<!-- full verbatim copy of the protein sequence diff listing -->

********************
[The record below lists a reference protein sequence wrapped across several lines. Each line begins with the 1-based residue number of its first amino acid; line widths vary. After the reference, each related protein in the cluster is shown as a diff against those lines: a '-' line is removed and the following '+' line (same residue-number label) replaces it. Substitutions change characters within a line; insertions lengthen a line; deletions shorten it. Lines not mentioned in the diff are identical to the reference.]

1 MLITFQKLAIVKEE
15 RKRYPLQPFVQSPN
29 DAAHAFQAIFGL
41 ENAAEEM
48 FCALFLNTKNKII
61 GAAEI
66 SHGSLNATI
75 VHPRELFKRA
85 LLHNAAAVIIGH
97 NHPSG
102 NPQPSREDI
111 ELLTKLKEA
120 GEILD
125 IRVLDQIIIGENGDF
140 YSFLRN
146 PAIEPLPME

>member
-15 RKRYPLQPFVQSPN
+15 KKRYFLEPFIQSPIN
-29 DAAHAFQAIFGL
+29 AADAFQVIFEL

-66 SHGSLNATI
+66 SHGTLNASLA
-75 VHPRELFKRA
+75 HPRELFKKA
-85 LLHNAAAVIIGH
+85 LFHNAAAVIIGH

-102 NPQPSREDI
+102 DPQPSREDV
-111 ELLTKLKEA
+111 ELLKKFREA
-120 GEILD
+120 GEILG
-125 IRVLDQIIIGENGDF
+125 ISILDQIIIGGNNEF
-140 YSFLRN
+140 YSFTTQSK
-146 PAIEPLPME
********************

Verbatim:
[The record below lists a reference protein sequence wrapped across several lines. Each line begins with the 1-based residue number of its first amino acid; line widths vary. After the reference, each related protein in the cluster is shown as a diff against those lines: a '-' line is removed and the following '+' line (same residue-number label) replaces it. Substitutions change characters within a line; insertions lengthen a line; deletions shorten it. Lines not mentioned in the diff are identical to the reference.]

1 MLITFQKLAIVKEE
15 RKRYPLQPFVQSPN
29 DAAHAFQAIFGL
41 ENAAEEM
48 FCALFLNTKNKII
61 GAAEI
66 SHGSLNATI
75 VHPRELFKRA
85 LLHNAAAVIIGH
97 NHPSG
102 NPQPSREDI
111 ELLTKLKEA
120 GEILD
125 IRVLDQIIIGENGDF
140 YSFLRN
146 PAIEPLPME

>member
-15 RKRYPLQPFVQSPN
+15 KKRYFLEPFIQSPIN
-29 DAAHAFQAIFGL
+29 AADAFQVIFEL

-66 SHGSLNATI
+66 SHGTLNASLA
-75 VHPRELFKRA
+75 HPRELFKKA
-85 LLHNAAAVIIGH
+85 LFHNAAAVIIGH

-102 NPQPSREDI
+102 DPQPSREDV
-111 ELLTKLKEA
+111 ELLKKFREA
-120 GEILD
+120 GEILG
-125 IRVLDQIIIGENGDF
+125 ISILDQIIIGGNNEF
-140 YSFLRN
+140 YSFTTQSK
-146 PAIEPLPME